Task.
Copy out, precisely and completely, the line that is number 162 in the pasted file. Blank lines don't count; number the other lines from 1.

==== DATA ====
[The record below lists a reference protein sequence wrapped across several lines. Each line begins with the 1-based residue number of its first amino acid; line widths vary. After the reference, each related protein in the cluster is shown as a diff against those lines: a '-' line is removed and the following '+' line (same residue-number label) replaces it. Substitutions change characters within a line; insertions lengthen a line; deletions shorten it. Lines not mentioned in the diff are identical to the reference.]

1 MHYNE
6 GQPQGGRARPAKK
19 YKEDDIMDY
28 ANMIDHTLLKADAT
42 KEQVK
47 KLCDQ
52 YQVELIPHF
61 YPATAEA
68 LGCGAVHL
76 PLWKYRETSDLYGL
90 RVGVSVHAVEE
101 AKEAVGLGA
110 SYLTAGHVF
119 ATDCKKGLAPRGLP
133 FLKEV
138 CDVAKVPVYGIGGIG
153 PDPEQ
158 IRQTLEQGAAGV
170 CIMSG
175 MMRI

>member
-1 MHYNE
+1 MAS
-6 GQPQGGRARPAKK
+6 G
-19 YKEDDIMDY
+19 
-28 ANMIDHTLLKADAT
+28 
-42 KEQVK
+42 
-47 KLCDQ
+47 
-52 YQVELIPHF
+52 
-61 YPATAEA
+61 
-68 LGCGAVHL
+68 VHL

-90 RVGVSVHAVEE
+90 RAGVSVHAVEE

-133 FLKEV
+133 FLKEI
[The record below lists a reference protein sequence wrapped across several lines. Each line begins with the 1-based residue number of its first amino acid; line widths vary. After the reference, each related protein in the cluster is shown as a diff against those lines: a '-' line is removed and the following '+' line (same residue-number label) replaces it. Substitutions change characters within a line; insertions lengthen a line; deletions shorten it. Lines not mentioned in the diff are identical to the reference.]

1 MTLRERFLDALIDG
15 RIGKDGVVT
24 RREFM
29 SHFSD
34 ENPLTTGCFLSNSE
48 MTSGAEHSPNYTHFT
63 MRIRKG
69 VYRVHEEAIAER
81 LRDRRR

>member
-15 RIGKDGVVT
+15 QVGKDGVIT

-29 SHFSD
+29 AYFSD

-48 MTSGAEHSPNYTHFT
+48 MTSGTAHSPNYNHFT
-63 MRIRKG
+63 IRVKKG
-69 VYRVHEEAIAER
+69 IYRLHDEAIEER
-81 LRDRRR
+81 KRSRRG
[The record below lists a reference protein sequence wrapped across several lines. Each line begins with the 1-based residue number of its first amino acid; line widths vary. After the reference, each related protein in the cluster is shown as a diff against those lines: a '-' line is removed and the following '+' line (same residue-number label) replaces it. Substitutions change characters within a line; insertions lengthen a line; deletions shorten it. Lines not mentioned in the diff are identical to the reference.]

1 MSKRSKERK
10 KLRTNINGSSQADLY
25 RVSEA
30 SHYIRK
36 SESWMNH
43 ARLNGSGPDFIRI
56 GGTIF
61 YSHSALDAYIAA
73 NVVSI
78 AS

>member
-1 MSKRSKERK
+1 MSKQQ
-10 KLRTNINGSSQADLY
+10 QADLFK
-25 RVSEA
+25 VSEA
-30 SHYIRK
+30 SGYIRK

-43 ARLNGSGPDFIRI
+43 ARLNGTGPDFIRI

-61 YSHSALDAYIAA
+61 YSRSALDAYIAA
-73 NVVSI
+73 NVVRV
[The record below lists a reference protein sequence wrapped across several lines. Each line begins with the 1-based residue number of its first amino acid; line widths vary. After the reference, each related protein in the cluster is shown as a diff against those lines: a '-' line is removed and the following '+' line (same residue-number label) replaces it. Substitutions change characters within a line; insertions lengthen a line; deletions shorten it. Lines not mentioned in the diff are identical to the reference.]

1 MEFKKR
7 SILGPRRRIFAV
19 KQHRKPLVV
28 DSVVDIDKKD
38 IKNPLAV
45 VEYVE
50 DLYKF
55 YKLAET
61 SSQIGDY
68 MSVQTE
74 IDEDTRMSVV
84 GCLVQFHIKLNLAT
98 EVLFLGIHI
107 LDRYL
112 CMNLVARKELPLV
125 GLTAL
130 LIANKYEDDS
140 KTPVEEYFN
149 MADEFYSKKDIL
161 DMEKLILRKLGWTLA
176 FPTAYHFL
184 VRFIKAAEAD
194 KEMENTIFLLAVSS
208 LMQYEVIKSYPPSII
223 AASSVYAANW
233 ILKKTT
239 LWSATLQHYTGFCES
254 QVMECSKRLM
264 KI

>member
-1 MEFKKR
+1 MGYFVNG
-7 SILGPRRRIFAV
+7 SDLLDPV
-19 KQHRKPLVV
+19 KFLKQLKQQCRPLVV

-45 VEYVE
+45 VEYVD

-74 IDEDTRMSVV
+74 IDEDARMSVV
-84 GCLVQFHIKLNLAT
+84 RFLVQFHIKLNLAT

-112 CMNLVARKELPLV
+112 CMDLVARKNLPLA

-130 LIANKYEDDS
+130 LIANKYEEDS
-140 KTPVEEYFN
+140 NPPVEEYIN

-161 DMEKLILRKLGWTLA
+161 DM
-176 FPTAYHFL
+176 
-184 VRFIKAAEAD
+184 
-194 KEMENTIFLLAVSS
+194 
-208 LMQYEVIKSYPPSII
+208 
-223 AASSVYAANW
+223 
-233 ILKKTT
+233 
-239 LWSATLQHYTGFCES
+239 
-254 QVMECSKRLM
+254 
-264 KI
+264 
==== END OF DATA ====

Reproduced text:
+264 